June is both Pride month and PTSD Awareness month.
Pride is a yearly celebration of the LGBTQIA+ community. The first Pride parade was held on the one-year anniversary of the Stonewall Riots, which galvanized the movement. Pride is so much more than a flag, a parade, or a pretty rainbow. It was born of a need to celebrate this communities right to exist, to acknowledge that they are here, that their experiences are valid, that there are reasons to celebrate themselves and their communities. This year San Diego’s Pride Parade will be held 7/13/19.
June is also national PTSD Awareness month. In 2010 Congress named June 27th as National PTSD Awareness Day. Much of the attention around PTSD is directed towards those who have or are serving in the military, as there is s strong link between PTSD and suicide and studies have shown that anywhere between 10-30% of veterans experience PTSD in their lifetime.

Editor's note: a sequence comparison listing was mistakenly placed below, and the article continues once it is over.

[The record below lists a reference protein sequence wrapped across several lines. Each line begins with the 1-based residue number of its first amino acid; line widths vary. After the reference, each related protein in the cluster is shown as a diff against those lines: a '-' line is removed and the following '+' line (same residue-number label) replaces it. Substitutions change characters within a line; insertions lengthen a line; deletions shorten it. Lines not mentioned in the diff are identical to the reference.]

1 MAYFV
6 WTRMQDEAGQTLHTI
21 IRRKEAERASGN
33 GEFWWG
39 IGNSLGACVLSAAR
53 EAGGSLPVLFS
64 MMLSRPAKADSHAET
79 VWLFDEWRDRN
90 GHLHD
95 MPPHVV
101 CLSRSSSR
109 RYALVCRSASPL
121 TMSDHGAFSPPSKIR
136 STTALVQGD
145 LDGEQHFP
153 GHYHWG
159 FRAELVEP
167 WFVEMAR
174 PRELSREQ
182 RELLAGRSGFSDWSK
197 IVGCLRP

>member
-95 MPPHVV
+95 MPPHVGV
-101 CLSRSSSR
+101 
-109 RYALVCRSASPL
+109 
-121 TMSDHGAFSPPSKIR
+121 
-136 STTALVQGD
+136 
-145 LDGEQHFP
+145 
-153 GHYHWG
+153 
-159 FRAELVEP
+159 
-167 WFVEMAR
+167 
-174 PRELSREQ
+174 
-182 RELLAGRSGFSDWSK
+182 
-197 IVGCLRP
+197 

It is also important to remember, however, that there are many people who experience PTSD as the result of other experiences and that they need support as well. In the US, approximately 7% of the adult population will experience PTSD in their lifetimes, with women twice as likely as men to experience it.
And there is often the misconception that PTSD is not treatable. But that is simply not true. There are a variety of therapies out there that have proven to be quite helpful in reducing symptoms or eliminating PTSD altogether. My particular training is in EMDR and I have found it to be a powerful tool in helping my clients let go of the pain of their past, live more fully in the present and develop hope for the future.